May 18, 2020

Celebrating the Class of 2020

May 18, 2020

Generations throughout the course of time have experienced defining moments, profoundly impacting how they lived their lives. For my grandparents it was WWI and the Spanish Flu, while my parents lived through the Great Depression and served in WWII. During my lifetime, I saw the Civil Rights Movement change our nation while my college years were influenced by the tumultuous Vietnam War era. Then, my children’s lives were changed by 9/11 and the Great Recession while my grandchildren will need to confront global warming, the climate crisis and the implications of changing global economy. For you, the Class of 2020, this was to be your year. I regret that the coronavirus pandemic forced our campus abruptly to change the spring semester, making the last moments of the academic year bittersweet. We never will forget, and forever will be impacted by COVID-19 and its consequences.

For the Class of 2020, graduation day is no longer what you expected, or even dreamed about. There were to be celebrations and smiles, with careers, graduate school, new businesses, and adventures to follow. The excitement and joy as you walk across the graduation stage won’t occur in the way we all had planned, nor will there be the opportunity to wear regalia or launch your cap in the air at a traditional graduation ceremony. When your graduation day was to conclude, you won’t post selfies in front of the George Mason statue, or in EagleBank Arena or other campus venues. There will be many missed opportunities and experiences, and while the moments you envisioned may not occur, the joy of your achievements cannot be taken away.

While the world is living a through an extraordinary and unprecedented multi-generational experience, this still is your moment. Enjoy every minute of it and celebrate,  even in a way that is different than you had envisioned.

I, along with the entire Mason community, am thrilled to honor your hard work and achievements.

You came to Mason following an economic recession with dreams and talents. Throughout your tenure at Mason, you contributed to what Mason is today in important and lasting ways. You helped lead Mason to new heights. You touched us as you participated in university organizations, clubs and other activities and as you shared your true selves during theatrical, dance and musical performances. You taught others—either as a TA, tutor, or by example—and helped your peers and your professors strengthen Mason’s academic programs. We cheered your athleticism and wore green and gold to show our support. Your passion for technology advanced the university as a whole and impacted how it will be used in the future, including your participation in remote and online learning during the COVID-19 crisis response. Furthermore, your experiences will change how organizations from every sector contribute to the global market and changing economy. You have been the core of George Mason University and as it often has been said, “Once a Patriot Always a Patriot.”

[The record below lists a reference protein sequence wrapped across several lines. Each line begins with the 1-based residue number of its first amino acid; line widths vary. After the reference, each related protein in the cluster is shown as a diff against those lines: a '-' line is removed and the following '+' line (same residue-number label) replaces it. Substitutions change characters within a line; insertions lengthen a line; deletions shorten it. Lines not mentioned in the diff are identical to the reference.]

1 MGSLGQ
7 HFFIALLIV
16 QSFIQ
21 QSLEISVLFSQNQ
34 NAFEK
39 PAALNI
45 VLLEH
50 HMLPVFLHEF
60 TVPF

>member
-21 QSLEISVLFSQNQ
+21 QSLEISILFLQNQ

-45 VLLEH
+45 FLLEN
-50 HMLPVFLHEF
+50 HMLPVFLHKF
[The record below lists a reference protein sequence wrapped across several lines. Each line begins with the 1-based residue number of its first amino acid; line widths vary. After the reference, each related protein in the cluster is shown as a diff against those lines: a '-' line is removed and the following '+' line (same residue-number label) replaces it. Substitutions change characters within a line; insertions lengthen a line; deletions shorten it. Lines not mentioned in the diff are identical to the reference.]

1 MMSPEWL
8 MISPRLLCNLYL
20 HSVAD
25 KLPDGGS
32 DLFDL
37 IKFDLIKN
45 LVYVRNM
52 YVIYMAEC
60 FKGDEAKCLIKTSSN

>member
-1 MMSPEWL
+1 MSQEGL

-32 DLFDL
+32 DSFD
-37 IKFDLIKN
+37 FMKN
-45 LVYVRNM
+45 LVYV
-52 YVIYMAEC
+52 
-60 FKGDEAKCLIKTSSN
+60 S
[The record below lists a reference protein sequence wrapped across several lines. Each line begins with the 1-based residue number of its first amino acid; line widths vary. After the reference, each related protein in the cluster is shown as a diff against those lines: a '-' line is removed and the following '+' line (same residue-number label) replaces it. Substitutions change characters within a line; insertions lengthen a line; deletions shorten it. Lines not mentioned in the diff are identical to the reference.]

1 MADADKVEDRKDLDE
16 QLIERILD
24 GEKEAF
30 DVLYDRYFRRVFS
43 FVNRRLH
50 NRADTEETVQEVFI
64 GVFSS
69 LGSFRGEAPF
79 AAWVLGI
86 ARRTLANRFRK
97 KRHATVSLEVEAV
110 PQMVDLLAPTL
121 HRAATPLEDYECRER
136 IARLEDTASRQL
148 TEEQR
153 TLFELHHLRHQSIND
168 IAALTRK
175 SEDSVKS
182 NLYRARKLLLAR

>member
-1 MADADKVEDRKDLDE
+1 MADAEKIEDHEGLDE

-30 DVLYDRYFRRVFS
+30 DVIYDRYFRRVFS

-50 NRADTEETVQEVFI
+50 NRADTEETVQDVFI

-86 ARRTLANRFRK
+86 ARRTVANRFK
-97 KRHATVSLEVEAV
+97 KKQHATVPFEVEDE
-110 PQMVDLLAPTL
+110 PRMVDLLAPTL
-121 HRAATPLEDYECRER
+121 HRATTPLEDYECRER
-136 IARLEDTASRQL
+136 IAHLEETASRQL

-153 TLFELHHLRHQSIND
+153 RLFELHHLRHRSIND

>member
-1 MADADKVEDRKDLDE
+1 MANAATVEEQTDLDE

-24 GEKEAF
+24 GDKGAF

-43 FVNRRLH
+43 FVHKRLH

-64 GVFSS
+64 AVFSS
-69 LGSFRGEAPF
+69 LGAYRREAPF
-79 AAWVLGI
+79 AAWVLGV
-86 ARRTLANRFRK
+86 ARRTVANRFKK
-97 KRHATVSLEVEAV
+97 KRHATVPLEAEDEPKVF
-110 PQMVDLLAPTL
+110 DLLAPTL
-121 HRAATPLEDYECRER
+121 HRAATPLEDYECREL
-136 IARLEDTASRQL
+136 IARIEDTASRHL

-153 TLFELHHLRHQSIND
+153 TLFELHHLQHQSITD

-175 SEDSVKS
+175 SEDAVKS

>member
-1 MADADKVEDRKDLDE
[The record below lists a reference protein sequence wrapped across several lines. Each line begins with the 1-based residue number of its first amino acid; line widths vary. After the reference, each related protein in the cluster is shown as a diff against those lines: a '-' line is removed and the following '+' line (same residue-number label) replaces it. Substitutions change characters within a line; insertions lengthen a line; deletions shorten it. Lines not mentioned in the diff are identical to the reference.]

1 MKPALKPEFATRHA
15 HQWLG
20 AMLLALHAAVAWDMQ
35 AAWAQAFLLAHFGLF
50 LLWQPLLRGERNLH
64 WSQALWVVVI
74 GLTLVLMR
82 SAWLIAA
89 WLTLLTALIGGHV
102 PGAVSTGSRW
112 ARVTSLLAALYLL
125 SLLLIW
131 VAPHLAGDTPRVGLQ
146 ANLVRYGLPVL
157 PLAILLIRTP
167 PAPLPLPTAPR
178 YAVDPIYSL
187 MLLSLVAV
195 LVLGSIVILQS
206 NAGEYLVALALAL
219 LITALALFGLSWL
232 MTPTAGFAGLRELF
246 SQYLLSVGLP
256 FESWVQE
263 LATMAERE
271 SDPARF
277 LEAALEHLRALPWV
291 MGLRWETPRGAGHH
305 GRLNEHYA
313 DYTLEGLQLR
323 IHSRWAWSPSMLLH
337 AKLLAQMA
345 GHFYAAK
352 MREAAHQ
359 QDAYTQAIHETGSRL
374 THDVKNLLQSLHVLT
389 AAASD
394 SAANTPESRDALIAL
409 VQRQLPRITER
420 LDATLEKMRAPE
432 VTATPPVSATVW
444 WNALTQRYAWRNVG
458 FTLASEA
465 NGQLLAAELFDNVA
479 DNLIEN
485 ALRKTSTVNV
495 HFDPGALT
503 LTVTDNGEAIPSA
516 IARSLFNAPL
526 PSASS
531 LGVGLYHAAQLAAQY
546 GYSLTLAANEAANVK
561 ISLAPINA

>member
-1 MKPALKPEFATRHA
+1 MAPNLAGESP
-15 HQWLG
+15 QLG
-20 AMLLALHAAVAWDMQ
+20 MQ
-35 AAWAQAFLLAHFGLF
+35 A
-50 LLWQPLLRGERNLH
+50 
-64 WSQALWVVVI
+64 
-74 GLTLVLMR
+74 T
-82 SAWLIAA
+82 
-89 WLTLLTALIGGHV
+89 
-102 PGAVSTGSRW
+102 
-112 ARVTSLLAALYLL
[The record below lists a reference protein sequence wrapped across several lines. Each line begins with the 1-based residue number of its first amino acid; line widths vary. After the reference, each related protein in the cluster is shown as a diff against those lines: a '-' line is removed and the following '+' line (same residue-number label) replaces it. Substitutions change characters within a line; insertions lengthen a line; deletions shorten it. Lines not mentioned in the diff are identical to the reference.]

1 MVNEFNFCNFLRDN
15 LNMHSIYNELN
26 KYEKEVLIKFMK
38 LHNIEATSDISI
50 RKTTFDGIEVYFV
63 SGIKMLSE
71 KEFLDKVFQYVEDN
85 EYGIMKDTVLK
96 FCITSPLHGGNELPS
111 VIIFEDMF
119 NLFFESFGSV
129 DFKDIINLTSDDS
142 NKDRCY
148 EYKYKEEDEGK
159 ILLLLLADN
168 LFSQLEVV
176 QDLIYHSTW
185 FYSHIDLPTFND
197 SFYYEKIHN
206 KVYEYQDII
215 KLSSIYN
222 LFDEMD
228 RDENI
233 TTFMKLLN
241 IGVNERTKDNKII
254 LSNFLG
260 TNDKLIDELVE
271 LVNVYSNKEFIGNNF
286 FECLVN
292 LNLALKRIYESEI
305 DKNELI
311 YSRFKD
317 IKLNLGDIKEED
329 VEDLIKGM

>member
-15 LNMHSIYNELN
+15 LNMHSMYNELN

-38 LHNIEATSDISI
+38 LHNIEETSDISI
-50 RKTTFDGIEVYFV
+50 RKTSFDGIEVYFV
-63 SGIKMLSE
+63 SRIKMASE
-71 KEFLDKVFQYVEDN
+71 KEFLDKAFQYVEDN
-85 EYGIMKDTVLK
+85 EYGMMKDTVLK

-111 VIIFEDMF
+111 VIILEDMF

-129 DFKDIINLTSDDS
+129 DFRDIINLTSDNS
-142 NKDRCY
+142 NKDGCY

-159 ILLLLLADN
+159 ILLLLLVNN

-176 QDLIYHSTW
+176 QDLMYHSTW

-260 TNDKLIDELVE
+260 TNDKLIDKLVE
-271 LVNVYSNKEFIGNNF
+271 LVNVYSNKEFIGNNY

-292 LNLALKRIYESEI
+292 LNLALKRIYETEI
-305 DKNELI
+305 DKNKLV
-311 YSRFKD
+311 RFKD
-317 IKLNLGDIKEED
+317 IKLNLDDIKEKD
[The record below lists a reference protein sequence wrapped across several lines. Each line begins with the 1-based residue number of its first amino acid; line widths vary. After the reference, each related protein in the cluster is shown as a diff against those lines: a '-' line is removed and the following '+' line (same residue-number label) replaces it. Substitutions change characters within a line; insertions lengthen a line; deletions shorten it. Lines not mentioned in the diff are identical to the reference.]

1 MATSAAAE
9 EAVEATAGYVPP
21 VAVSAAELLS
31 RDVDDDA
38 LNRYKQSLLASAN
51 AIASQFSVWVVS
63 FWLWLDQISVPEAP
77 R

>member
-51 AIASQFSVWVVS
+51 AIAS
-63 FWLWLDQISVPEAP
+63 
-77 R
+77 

I hope you find solace during this challenging time through a unique sense of camaraderie with your fellow graduates, knowing that the members of the Class of 2020 across the globe, and the thousands of other Mason alumni, understand what you are going through. Know that your families, who have supported you, and who you have supported, are beaming with pride as you complete your studies.

If you find yourself wondering about courage and strength, know that the world will, eventually, get back on track (albeit with a few changes) and once this crisis ends, each of you will have greater confidence that you can handle tough situations and get to the other side. I want to emphasize that if anyone can do this, you can. Yours is a generation that understands how to stay connected and be resilient – especially during times like this.

I am reminded of a poem by William Ernest Henley which I believe captures the essence of this moment. Invictus, meaning “unconquerable” or “undefeated” in Latin, was written while Henley was in the hospital being treated for complications of tuberculosis. Like today’s context, the poem talks about holding on to one’s dignity and resilience in the face of suffering and, ultimately, it is an assertion of the boundless strength of the human spirit.

By William Ernest Henley

Black as the pit from pole to pole,
I thank whatever gods may be
For my unconquerable soul.

In the fell clutch of circumstance
I have not winced nor cried aloud.
Under the bludgeonings of chance
My head is bloody, but unbowed.

Beyond this place of wrath and tears
Looms but the Horror of the shade,
And yet the menace of the years
Finds and shall find me unafraid.

It matters not how strait the gate,
How charged with punishments the scroll,
I am the master of my fate,
I am the captain of my soul.

You inspire me and I celebrate each and every one of you. I know this moment is not the one you’ve been dreaming of since you first arrived on campus, but I also know that this will be the defining moment of your generation.

All of us at Mason delight in recognizing you, and are so very proud of you — you have made George Mason University a better place for us all.

Congratulations to the class of 2020 – BRAVO!

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